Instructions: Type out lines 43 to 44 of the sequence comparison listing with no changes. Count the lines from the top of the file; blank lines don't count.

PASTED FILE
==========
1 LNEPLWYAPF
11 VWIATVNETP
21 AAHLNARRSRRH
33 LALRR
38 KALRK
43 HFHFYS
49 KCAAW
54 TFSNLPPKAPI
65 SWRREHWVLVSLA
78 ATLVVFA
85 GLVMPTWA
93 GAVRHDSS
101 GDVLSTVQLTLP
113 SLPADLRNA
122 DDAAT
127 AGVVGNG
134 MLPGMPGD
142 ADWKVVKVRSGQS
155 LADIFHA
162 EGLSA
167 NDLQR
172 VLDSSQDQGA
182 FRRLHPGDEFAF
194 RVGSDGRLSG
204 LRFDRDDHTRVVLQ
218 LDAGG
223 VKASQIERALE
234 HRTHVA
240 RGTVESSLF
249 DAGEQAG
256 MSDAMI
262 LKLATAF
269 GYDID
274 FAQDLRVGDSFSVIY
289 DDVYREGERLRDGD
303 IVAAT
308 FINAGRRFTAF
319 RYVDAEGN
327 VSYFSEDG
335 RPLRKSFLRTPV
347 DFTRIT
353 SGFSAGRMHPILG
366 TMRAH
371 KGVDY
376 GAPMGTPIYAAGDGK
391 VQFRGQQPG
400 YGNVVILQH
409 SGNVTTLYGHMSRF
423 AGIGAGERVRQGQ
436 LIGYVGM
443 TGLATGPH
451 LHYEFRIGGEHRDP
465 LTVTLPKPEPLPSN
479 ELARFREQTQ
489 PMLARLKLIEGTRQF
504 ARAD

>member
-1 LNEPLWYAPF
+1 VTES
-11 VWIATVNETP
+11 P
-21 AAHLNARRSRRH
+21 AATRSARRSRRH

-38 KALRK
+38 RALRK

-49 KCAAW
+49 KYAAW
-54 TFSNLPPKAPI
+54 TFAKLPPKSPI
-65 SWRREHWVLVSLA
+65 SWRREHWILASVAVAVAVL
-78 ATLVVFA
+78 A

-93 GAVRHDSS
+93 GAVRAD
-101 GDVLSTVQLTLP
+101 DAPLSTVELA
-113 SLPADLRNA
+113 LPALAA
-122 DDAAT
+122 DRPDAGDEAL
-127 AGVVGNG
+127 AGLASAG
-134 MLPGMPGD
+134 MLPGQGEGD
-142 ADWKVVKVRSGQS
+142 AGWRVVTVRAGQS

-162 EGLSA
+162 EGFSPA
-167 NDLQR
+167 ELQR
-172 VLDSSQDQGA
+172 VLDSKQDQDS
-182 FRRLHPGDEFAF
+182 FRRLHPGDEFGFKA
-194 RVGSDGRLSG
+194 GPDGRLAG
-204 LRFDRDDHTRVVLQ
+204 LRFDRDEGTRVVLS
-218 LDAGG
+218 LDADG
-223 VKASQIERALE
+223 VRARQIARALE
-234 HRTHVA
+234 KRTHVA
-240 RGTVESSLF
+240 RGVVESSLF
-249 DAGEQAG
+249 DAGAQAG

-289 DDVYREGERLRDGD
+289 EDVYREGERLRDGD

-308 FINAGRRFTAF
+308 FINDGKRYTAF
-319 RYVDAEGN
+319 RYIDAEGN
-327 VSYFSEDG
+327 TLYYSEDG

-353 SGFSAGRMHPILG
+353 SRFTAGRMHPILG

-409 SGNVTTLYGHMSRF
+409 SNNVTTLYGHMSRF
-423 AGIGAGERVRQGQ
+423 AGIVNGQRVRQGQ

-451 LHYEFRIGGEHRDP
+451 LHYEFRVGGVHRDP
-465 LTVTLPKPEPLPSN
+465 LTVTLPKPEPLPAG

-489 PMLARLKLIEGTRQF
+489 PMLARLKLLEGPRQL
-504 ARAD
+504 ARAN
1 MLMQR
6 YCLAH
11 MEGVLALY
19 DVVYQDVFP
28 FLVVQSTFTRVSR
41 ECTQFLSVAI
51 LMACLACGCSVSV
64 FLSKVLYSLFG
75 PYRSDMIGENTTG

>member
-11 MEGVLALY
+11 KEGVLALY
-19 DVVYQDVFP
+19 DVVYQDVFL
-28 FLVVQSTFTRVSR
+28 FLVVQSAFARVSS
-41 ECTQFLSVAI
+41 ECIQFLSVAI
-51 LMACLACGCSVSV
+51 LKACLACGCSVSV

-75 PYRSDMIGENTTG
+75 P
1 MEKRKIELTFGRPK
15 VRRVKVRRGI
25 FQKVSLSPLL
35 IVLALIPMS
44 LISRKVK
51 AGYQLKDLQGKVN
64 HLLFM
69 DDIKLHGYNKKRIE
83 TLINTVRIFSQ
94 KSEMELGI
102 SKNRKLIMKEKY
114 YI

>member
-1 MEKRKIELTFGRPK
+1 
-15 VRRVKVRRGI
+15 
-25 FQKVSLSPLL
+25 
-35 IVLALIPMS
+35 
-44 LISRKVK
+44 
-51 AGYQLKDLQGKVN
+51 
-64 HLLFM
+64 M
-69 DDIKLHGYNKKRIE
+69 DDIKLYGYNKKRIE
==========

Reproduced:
366 TMRAH
371 KGVDY